Fresh ideas from museums around the globe in your inbox each week
‘The digital revolution is changing audience expectations – museums must respond to this or risk becoming irrelevant’ Jim Richardson, MuseumNext’s founder said at the start of the 2010 conference, held at the Wellcome Collection in central London.
The event attracted international attention with a sell out audience of 170 delegates from 17 countries eager to learn how museums and galleries were adapting to technological change. The opening keynote was delivered by Victor Samra, Digital Media Marketing Manager at MoMA, one of several American speakers who travelled to the UK for the event.
MoMA were one of the museums to pioneer the use of blogs and social media to engage new and existing audiences. Victor shared their approach and successes at a time when most cultural institutions were only just beginning to think about platforms like Facebook and Twitter.
John Stack from TATE spoke next with a presentation that gave delegates a preview of the organisation’s new web strategy, which was based around the needs and wants of their audiences. John also touched on Collections 2.0, the issues that putting collections online posed for museums in a world where the public increasingly wanted to share content beyond the walls of the museums through social media.
A case study from the Metropolitan Museum of Art formed the next presentation with Elyse Topalian, Vice President for Communications and Arthur Cohen from LaPlacaCohen sharing how they built a marketing strategy with digital media.
‘It’s time we MET’ encouraged members of the public to capture their experience of visiting the Metropolitan Museum of Art and share these on Flickr. A selection of these real moments were then chosen to be used in the museums advertising campaign. Several delegates at MuseumNext replicated the ‘It’s time we MET’ campaign in their own countries after the conference.
French Museum consultant Diane Drubay shared her perspective on how digital marketing can help museums with two case studies, one for the European Museum Night and the second for the Musse Henner. Diane told MuseumNext delegates to tailor their content for different audiences and to look for opportunities for partnership.
The Managing Director of the Rijksmuseum, Jan Willem Sieburgh talked about changing models for museums, and the concept of the ‘museum as a conversation’. He used a case study of the Damien Hirst exhibition ‘For the Love of God’ as an example of this, and shared ways that the Rijksmuseum had encouraged their visitors to have conversations about the artworks on display.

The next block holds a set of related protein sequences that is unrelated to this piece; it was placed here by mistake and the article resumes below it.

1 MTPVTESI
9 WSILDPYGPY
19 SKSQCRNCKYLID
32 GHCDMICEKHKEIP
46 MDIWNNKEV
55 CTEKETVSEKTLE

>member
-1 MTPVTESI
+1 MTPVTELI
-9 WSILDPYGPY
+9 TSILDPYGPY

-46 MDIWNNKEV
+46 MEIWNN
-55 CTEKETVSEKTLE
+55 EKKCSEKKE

Rob Stein from Indianapolis Museum of Art shared his collaborative video platform ArtBabble, a tool that brings together 23 museums allowing them to share film which relates to art in a safe environment. This gave audiences more effective tools to navigate content than the major video platforms offered.
Georgina Goodlander from the Smithsonian American Art Museum shared how her institution was using alternate reality games like Ghosts of a Chance to engage young people. She backed up her work with research, which showed that those who participated in the games could recall the artworks on display far better than normal visitors.
Gail Durbin, Head of V&A Online, presented her institution’s approach to the web which looked to increasingly give their audiences a voice. She shared crowdsourcing projects which reached out to niche audiences and built compelling digital content around their exhibitions.
Mike Ellis from Eduserv used his presentation to make the case for museum’s thinking about mobile technology in response to the growing use of smartphones. Mike shared best practice from museums who were experimenting with mobile apps and mobile friendly websites, with augmented reality, QR codes and GPS enabled technology all mentioned in his presentation.
Many of these technologies were widely adopted by museums and the growth in mobile technology would in many ways shape the use of technology in museums over the subsequent years.